KUALA LUMPUR, April 24 ― Analysts predict that Pakatan Harapan will fail to deny Barisan Nasional (BN) victory in two-thirds of seats in the Sarawak state election.
They cited the popularity of incumbent Sarawak Chief Minister Tan Sri Adenan Satem, who has initiated several reforms like making English the state’s official language along with Bahasa Malaysia, as well as the failure of the federal opposition pact to resolve seat negotiations by the eve of nominations tomorrow.
“No denial of two-thirds in the first place. They will be lucky if they can retain current numbers,” Dr Oh Ei Sun, senior fellow at the S. Rajaratnam School of International Studies in Singapore, told Malay Mail Online.
“Adenan's reform measures and autonomy calls are popular, his BN affiliation notwithstanding,” he added.
Sarawak PKR unveiled Friday a list of 35 candidates and said five more seats were still being negotiated with the DAP ― believed to be Bukit Semuja, Simanggang, Mambong, Mulu and Murum ― that the predominantly Chinese party had already said it would contest among its 30 seats.
There are 82 seats up for contest this May 7, 11 more than the previous 2011 Sarawak state election in which the opposition had only won 15 seats ― DAP 12 and PKR three ― and an Independent one.
University of Tasmania’s Asia Institute director Prof James Chin said Pakatan Harapan, a new pact formed last September comprising PKR, the DAP and Parti Amanah Negara (Amanah), will fail in their mission to deny BN two-thirds majority in the legislative assembly, noting their inability to work together.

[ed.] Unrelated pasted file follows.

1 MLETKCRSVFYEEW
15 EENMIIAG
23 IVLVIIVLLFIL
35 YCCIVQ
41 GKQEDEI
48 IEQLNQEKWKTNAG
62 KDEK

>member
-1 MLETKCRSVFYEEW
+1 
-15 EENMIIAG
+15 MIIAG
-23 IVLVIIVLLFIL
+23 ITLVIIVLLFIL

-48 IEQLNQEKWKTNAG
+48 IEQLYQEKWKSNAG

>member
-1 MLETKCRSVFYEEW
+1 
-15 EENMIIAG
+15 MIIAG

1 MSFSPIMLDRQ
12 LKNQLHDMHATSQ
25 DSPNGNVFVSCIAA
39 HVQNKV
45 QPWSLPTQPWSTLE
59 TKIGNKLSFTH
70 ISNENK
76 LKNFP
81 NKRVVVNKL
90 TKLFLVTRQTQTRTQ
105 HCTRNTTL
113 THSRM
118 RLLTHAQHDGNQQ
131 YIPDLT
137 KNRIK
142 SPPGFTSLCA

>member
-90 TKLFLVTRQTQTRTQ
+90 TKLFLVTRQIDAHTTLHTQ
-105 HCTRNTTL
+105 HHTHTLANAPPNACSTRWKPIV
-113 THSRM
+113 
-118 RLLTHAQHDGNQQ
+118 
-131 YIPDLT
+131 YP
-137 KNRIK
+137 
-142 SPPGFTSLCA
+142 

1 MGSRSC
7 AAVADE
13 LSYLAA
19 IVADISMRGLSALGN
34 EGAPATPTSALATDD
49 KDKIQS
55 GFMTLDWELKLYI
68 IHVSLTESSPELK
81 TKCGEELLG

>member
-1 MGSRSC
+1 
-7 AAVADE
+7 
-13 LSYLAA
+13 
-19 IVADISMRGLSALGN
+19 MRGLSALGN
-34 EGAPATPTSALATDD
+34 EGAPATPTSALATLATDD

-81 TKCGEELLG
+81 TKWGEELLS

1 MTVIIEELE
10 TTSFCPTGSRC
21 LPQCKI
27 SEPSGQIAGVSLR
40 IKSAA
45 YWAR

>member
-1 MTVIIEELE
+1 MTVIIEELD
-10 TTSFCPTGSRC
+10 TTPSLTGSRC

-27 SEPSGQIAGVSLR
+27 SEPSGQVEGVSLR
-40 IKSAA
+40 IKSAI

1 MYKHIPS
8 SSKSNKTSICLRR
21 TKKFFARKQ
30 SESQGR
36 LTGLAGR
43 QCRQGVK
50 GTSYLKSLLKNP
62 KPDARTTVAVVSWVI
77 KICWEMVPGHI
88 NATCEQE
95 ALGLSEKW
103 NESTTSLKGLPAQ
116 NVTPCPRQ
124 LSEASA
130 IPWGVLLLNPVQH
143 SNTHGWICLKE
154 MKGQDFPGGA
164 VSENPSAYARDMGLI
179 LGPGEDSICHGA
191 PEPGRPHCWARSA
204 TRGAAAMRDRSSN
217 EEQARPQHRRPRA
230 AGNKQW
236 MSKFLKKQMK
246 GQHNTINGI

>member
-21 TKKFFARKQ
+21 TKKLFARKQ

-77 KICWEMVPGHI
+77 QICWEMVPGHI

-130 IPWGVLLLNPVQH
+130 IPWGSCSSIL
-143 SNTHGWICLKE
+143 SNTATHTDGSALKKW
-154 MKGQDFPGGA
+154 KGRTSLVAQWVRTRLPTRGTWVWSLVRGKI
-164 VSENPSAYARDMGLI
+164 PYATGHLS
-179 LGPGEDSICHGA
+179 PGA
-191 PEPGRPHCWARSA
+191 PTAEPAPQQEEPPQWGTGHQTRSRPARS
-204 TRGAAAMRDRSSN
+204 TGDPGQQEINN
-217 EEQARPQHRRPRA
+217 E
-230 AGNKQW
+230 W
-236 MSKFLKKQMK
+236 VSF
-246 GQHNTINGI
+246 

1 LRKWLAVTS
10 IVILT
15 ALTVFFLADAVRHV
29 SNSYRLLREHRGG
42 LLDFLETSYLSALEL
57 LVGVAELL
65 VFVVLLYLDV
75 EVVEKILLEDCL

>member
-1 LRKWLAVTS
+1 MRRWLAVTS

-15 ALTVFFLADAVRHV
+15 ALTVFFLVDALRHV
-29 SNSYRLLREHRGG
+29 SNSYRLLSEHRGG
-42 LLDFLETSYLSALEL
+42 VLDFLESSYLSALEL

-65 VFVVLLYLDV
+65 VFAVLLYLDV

“My prediction is that they cannot deny BN the two-thirds majority. The maximum the opposition can win in Sarawak is about 14 to 22 seats,” Chin told Malay Mail Online.
Political analyst Dr Lim Teck Ghee said Pakatan Harapan’s inability to agree on seats and candidates is a “serious shortcoming”.
“The opposition parties as a whoIe have not pooled resources and worked closely together although they may be individual exceptions,” the Centre for Policy Initiatives (CPI) director said.
“Also, the possibility of doing better than in the last election appears remote especially since Adenan has neutralised some of the issues arising from the Taib regime and federal government domination,” Lim added, referring to Adenan’s predecessor Tun Abdul Taib Mahmud.
The political analysts also did not believe that Pakatan Harapan’s infighting in the May 7 Sarawak election would lead to a break up of the federal opposition pact, with Chin noting that the national leadership would not allow it.
Lim said that “whatever happens in Sarawak will not lead to the breakup of Pakatan as it is one state out of 13”, while Oh noted that Malaysian politics were always “peninsular-centric” and that Sabah and Sarawak politics were only a side focus.